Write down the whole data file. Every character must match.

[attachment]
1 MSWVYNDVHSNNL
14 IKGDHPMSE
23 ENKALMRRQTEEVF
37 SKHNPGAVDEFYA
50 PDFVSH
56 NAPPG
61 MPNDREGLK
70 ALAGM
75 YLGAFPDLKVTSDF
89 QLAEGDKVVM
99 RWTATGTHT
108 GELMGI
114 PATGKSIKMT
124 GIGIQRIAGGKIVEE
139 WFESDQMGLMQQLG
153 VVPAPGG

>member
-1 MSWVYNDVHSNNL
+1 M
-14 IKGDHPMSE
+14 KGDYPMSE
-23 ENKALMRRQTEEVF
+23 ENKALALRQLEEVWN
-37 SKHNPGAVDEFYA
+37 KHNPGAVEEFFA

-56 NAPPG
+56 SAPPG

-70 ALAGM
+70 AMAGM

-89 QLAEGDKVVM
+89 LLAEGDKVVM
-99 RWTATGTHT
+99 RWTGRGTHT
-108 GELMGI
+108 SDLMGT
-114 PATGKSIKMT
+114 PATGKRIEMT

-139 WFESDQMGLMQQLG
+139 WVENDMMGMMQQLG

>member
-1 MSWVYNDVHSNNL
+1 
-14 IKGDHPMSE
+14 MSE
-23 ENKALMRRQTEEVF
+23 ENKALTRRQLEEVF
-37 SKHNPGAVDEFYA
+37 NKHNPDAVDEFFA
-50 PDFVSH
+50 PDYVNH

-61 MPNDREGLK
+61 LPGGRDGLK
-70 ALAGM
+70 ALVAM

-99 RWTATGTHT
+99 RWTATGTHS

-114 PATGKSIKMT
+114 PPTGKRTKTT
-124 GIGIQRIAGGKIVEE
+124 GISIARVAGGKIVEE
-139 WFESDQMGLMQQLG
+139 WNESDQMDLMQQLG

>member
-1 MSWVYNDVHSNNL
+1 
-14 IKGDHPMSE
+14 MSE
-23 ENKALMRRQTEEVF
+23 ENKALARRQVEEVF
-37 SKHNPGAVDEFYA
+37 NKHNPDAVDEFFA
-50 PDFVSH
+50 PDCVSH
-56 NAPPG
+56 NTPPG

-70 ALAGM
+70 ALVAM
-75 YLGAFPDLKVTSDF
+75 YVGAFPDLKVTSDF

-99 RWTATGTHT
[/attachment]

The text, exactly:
1 MSWVYNDVHSNNL
14 IKGDHPMSE
23 ENKALMRRQTEEVF
37 SKHNPGAVDEFYA
50 PDFVSH
56 NAPPG
61 MPNDREGLK
70 ALAGM
75 YLGAFPDLKVTSDF
89 QLAEGDKVVM
99 RWTATGTHT
108 GELMGI
114 PATGKSIKMT
124 GIGIQRIAGGKIVEE
139 WFESDQMGLMQQLG
153 VVPAPGG

>member
-1 MSWVYNDVHSNNL
+1 M
-14 IKGDHPMSE
+14 KGDYPMSE
-23 ENKALMRRQTEEVF
+23 ENKALALRQLEEVWN
-37 SKHNPGAVDEFYA
+37 KHNPGAVEEFFA

-56 NAPPG
+56 SAPPG

-70 ALAGM
+70 AMAGM

-89 QLAEGDKVVM
+89 LLAEGDKVVM
-99 RWTATGTHT
+99 RWTGRGTHT
-108 GELMGI
+108 SDLMGT
-114 PATGKSIKMT
+114 PATGKRIEMT

-139 WFESDQMGLMQQLG
+139 WVENDMMGMMQQLG

>member
-1 MSWVYNDVHSNNL
+1 
-14 IKGDHPMSE
+14 MSE
-23 ENKALMRRQTEEVF
+23 ENKALTRRQLEEVF
-37 SKHNPGAVDEFYA
+37 NKHNPDAVDEFFA
-50 PDFVSH
+50 PDYVNH

-61 MPNDREGLK
+61 LPGGRDGLK
-70 ALAGM
+70 ALVAM

-99 RWTATGTHT
+99 RWTATGTHS

-114 PATGKSIKMT
+114 PPTGKRTKTT
-124 GIGIQRIAGGKIVEE
+124 GISIARVAGGKIVEE
-139 WFESDQMGLMQQLG
+139 WNESDQMDLMQQLG

>member
-1 MSWVYNDVHSNNL
+1 
-14 IKGDHPMSE
+14 MSE
-23 ENKALMRRQTEEVF
+23 ENKALARRQVEEVF
-37 SKHNPGAVDEFYA
+37 NKHNPDAVDEFFA
-50 PDFVSH
+50 PDCVSH
-56 NAPPG
+56 NTPPG

-70 ALAGM
+70 ALVAM
-75 YLGAFPDLKVTSDF
+75 YVGAFPDLKVTSDF

-99 RWTATGTHT